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U.S. Forest Service pauses prescribed fire operations for 90-day review

U.S. Forest Service pauses prescribed fire operations for 90-day review
The Santa Fe National Forest is one of three national forests in New Mexico that have been partially or fully closed due to wildfire activity. The U.S. Forest Service announced all prescribed fire operations in the country are being paused for a 90-day review. Photo courtesy of the Santa Fe National Forest

May 21 (UPI) -- The US. Forest Service announced all prescribed fire operations across the country are being paused due to what Chief Randy Moore identified as "extreme wildfire risk conditions in the field."

Moore said in his Friday announcement that prescribed fire operations on all National Forest System lands would be paused while officials conduct "a 90-day review of protocols, decision support tools and practices."

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The decision comes in the wake of the Hermits Peak Fire in New Mexico, which began as a prescribed fire on April 6 but spread outside of its projected boundary as a result of strong winds. The blaze later combined with Calf Canyon Fire, which started April 19.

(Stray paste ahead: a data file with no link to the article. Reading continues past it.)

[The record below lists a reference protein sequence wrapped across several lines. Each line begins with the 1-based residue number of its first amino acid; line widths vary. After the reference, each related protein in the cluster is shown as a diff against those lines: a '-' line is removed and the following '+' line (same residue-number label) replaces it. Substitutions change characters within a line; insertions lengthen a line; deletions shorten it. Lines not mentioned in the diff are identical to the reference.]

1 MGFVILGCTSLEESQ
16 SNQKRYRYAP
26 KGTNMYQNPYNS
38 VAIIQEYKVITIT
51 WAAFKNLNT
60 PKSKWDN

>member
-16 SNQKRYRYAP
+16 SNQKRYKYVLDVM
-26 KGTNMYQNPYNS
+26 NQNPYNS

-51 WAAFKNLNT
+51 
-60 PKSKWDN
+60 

The fire had burned more than 300,000 acres as of Thursday morning with 34% containment.

Moore's announcement followed a Friday meeting between federal officials and New Mexico Gov. Michelle Lujan Grisham. The meeting featured discussion of the Hermits Peak/Calf Canyon fire, which has become the largest wildfire in the state's history.

Moore said the 90-day review will help inform the Forest Service's plans for the fall.

"Our primary goal in engaging prescribed fires and wildfires is to ensure the safety of the communities involved. Our employees who are engaging in prescribed fire operations are part of these communities across the nation," Moore said. "The communities we serve, and our employees deserve the very best tools and science supporting them as we continue to navigate toward reducing the risk of severe wildfires in the future."

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